Wind in the Ashes

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The Shadow of the Wind

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Torn straight out of today's headlines, national bestselling author William W. Johnstone's groundbreaking and controversial Most Southerners did, Miss Craighugh. Yes, but few had to endure what we were put through. My fathers warehouses were seized by that beastly man. Why, he even had our furniture and valuables confiscated just because Daddy wouldnt sign that miserable ol loyalty oath. They were even going to take away this very house, if you can imagine but Daddy gave injust to keep me and Mama safe. Then, there was that awful affront to all of us when Butler issued orders that the womenfolk of the city should be treated less politely by his men.

I just cant imagine a gentleman like yourself, sir, following such a command. Cole knew General Order Twenty-Eight by heart, for it had caused a great furor among the civilians. Butler had issued it to protect his men from the insults of the women of New Orleans, but his actions had backfired and eventually won more sympathy for the South.

And I, Miss Craighugh, cannot envision you deserving such treatment. I must confess that I was afraid to set foot outside this house for fear of being accosted.

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I was most relieved when the Union Army decided to replace General Butler, and now they have that other nice general in command. Ive heard that Banks gives the most lavish balls and is far more cordial. Have you ever been to any of those affairs, Captain? Im afraid Ive been too busy at the hospital, Miss Craighugh. Its a rare day I have to myself, but Ive been most fortunate today. After the generals inspection of the hospital this morning, I was able to take the afternoon off.

I shall hereafter consider it as my good fortune. Al stood through Robertas chatter and the captains replies, attempting to catch her eye while at the same time trying to stay out of the mans range of vision. But the lad realized his cousin was totally engrossed with entertaining the Union officer and refused to be interrupted.

Forcing the woman to remember her manners, Al dropped the valise on the marble floor with a disrupting clatter. Roberta started. Oh, Al! You must be starving, child, and supper wont be for ages yet. Go tell Dulcie to find you something to tide you over. She smiled brightly at Cole. Gracious, its been so long since weve entertained, Ive nearly forgotten my upbringin. Captain Latimer, wont you stay and join us for dinner? Dulcie is just about the best cook in New Orleans.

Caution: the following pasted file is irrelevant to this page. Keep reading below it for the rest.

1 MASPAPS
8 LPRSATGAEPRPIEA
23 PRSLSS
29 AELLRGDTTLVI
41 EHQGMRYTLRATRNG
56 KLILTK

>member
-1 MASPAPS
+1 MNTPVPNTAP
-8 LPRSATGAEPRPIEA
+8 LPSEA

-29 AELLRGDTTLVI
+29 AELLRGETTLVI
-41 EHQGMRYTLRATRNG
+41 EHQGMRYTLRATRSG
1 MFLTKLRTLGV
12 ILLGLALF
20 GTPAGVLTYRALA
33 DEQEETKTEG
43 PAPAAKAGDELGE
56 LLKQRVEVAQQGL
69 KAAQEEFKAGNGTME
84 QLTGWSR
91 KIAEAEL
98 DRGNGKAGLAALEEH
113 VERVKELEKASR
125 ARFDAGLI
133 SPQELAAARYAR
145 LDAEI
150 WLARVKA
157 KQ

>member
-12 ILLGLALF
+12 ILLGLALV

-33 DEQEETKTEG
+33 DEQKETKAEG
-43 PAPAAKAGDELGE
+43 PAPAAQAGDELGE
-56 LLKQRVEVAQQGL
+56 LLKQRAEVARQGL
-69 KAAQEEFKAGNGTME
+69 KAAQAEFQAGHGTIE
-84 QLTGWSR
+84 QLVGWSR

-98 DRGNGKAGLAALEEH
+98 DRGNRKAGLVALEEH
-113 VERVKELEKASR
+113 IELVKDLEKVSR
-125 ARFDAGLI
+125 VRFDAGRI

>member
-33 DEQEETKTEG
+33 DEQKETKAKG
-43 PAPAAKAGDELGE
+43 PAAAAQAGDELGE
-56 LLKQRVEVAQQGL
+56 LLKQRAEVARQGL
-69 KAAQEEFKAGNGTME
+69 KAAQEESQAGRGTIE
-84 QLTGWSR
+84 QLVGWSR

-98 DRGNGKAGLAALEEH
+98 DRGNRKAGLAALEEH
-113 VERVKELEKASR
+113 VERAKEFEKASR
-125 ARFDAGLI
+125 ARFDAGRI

Al rolled his eyes in total incredulity. How could Roberta do such a thing? Surprised by the invitation, Cole was slow to reply. Usually it was only the women of the back streets who would lower themselves to consort with the enemy, and even they were not always the most congenial. Though it had meant long months of celibacy, he had not been inclined to indulge himself with some pretty, knife-wielding Confederate sympathizer. Nor, for that matter, had he been tempted to crawl into bed with those proven safe by countless numbers in the Union ranks.

He was not uneager to be in the company of such a beauteous lady, but there were things to be considered. Her father, for instance. He would just as soon refrain from getting himself into a forced marriage. I just wont hear of you rejecting my invitation, Captain, Roberta pouted winsomely, confident that he would accept.

After all, she had never been refused before. I suspect that youve been shown very little hospitality here in New Orleans. One can hardly expect it under the circumstances, Cole smiled. Well, its settled then, Roberta replied happily. You must stay. After all, you did bring Al home, and we are indebted to you.

Unable to regain Robertas attention, Al gave a subdued snort and made his way toward the back of the house. The oversize boots clumped noisily against the floor, marking his passage through the mansion. The sound of his stride was like a death toll echoing through the stripped rooms, and he softened his steps. The house was hardly more than a shadow of its former splendor, and it was painful to look about at the bare walls and empty nooks and crannies where once treasured pieces had been displayed.

Absent, too, was the usual bustle of servants. Al could surmise that except for Dulcies family, all the slaves had gone. He swung open the kitchen door and found the black woman busy preparing a stew for the evening meal. Dulcie was a large-boned woman, broad but not fat, and stood a good head taller than the slight youth.

She paused in scraping a carrot and wiped her brow with the back of her hand. From the corner of her eye, she caught sight of the unkempt lad and frowned heavily in displeasure as she looked him over. Whad yo doing here, boy? She threw down the carrot and rose to her feet, wiping her hands angrily on the large white apron. Ifn yo wants some vittles, yo comes to de back do. Doan come traipsin through Mastah Anguss house like some lord almighty Yankee. Fearful that her voice might carry to the parlor, Al tried to shush the Negress and gestured toward the front of the house.

But seeing the open bemusement on the servants face, he stepped closer and laid a hand on the womans arm. Dulcie, its meAl Law-w-w-sy! The screech of recognition seemed to ring through the whole manse before it ended abruptly as the wide-eyed youth clapped an anxious hand over the old womans mouth. In the parlor Roberta glanced worriedly toward the direction of the kitchen before meeting Coles wondering gaze.